Libertarians pretty much seem like Republicans who wanna do drugs. They don’t respect the individual rights of women. They’re all dudebros nowadays.

    @Mark Towler: word, as we said back in Bubba’s day.

  105. @Tim: I’m sure that people in Baltimore voted in their government. However, I’m also pretty sure they didn’t vote in the protesters/rioters, which is the example you gave, if you’ll recall.

    Second: not interested in arguing whether or not the PP defunding was justified. Whether or not it was, the GOP was the party largely behind that, and many if not most of those who voted for it expressly cited opposition to women’s reproductive rights as their reasoning.

    Third: yeah, I’m not thrilled with those Democrats either. However, the party wasn’t unanimous–whereas *every Republican but one* in Congress voted in favor. The party platform in 2000 endorsed it. So…again, the folks you sent to Washington are painting a picture for you.

  106. Tim: Your description of ‘Republicans’ is very stereotypical, based more on pundits than actual people. …. It’s no different than the talking heads on FOX pointing to riots in Baltimore and saying “Well, that’s the problem with blacks”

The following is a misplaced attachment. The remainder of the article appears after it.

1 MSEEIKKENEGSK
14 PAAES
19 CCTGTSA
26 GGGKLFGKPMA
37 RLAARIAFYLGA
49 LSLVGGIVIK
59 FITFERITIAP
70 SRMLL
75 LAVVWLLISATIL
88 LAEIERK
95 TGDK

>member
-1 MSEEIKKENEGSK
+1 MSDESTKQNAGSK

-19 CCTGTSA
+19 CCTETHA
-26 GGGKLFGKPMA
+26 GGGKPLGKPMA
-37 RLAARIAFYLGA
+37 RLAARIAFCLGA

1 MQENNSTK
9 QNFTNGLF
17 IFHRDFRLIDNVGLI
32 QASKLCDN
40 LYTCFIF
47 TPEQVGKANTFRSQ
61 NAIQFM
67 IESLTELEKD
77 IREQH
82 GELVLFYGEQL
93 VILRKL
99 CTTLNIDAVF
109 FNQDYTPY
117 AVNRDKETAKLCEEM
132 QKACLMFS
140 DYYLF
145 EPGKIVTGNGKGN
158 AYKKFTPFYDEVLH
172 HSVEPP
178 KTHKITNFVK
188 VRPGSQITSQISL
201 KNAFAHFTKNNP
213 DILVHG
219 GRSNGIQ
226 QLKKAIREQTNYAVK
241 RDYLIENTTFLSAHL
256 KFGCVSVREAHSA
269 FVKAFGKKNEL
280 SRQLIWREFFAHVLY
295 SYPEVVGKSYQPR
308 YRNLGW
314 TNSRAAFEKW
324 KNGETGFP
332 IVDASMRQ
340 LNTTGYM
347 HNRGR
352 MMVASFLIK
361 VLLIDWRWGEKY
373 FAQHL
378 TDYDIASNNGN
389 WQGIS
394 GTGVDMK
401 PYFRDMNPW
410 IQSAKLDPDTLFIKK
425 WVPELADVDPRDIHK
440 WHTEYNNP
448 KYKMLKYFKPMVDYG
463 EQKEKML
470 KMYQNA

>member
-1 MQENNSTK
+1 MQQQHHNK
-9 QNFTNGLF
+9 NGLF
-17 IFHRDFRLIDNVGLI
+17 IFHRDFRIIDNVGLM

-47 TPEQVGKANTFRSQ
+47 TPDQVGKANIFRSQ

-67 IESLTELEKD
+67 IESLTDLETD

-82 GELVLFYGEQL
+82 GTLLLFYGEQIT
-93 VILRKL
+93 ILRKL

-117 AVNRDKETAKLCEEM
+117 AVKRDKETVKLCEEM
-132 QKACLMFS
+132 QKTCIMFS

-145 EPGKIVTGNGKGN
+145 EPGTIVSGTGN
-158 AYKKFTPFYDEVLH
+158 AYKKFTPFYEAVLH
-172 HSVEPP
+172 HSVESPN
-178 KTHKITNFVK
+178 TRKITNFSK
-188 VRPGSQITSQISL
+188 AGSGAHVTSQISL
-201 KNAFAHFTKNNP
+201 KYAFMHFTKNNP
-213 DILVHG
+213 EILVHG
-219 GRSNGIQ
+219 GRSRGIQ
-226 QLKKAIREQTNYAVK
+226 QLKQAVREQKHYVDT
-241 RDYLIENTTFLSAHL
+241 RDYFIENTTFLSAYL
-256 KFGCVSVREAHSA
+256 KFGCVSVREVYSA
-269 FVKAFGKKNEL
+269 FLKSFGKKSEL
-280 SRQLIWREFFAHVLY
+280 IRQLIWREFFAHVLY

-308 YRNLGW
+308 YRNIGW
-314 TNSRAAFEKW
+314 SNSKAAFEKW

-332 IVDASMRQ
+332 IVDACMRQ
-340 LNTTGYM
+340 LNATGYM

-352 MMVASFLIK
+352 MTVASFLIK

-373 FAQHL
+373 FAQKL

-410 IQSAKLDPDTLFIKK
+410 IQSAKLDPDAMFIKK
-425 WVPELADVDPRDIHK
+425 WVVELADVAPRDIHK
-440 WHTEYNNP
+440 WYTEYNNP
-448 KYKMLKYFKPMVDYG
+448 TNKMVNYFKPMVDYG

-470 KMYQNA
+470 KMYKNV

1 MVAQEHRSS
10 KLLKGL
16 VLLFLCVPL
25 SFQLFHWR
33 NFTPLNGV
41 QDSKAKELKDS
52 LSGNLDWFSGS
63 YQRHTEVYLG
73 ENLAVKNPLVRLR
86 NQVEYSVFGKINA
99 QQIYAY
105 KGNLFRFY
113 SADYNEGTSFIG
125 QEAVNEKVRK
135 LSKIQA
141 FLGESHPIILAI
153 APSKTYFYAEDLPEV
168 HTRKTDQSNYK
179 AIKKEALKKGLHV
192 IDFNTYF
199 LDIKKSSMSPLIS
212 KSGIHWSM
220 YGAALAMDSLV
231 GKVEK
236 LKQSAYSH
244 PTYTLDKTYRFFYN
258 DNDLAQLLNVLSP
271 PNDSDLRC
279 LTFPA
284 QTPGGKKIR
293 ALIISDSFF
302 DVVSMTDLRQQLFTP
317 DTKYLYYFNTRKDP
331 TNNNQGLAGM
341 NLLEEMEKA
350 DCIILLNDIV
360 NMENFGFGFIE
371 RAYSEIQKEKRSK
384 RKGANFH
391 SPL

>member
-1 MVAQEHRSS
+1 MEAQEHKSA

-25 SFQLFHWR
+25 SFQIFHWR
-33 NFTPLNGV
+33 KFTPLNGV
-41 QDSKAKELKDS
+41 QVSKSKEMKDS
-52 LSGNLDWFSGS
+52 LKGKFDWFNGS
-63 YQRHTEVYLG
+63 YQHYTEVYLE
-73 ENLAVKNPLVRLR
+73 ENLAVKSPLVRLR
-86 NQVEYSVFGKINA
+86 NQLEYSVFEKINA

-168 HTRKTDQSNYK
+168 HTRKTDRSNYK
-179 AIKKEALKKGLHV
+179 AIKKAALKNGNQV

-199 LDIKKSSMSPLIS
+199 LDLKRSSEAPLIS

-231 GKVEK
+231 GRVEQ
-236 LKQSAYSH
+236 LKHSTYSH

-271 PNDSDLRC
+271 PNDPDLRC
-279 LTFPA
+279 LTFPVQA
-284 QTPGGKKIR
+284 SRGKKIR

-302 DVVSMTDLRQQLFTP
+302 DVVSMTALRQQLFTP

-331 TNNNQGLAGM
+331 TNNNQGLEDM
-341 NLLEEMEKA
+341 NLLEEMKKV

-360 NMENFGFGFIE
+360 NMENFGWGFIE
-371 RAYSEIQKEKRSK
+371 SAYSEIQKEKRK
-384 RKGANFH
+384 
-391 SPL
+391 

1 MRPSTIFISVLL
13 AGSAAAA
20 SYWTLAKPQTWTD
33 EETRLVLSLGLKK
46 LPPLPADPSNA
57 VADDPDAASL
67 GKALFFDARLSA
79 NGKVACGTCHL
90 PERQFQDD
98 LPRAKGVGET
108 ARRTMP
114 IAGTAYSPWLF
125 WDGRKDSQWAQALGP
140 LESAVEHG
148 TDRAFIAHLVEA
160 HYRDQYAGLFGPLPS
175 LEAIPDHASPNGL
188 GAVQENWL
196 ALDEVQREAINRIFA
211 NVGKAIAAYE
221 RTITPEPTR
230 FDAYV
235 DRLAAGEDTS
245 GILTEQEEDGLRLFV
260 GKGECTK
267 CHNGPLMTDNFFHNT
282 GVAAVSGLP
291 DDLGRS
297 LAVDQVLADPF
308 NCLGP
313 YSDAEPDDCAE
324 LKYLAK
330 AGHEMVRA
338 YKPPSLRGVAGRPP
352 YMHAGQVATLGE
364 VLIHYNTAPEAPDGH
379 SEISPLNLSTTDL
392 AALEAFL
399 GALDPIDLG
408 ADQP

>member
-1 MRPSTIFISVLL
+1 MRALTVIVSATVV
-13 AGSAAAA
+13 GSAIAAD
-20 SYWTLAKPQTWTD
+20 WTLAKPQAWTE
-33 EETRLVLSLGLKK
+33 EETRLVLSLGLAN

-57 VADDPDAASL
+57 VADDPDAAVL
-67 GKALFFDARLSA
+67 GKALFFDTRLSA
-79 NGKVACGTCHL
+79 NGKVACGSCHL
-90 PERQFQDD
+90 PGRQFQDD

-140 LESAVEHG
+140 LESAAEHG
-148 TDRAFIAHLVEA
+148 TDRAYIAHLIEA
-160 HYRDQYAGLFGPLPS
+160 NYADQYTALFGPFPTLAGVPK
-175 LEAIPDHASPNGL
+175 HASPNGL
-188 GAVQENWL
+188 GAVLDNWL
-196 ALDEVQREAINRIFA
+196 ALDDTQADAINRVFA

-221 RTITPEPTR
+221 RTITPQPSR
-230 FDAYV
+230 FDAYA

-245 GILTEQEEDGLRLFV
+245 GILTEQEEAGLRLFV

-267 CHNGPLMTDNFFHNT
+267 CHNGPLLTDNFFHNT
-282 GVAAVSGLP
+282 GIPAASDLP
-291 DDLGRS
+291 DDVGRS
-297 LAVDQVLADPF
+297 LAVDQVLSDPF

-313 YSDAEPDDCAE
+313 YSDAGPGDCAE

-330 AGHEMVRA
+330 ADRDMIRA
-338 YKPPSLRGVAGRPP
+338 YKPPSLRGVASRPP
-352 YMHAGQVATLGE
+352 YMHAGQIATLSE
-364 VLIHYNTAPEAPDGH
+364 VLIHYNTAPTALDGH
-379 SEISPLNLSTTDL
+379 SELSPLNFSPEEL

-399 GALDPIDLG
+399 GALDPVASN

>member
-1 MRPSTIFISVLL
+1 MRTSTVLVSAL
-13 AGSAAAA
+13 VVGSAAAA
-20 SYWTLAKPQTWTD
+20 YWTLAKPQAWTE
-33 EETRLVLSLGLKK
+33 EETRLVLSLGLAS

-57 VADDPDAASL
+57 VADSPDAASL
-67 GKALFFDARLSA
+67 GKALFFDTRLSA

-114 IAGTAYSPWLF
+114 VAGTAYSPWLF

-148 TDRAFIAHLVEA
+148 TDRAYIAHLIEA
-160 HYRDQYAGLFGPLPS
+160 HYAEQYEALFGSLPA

NO DIFFERENT??? Dude, that is messed up.

    On one hand, blacks in Baltimore have been shown to suffer just horrible amounts of police brutality for YEARS and DECADES. In the span of 4 years, you’ve got 100 residents of baltimore getting money for suffering police brutality.

    On the other hand, you’ve got shitheads who also happen to be in power saying shit like rape was part of God’s plan and so abortion should be illegal even in the case of rape, or that women can’t get pregnant from “real” rape, and so on and so forth. In fact, here’s a list of 40 Republican MORONS who also happen to be in positions of POWER to take their stupidity and make it law.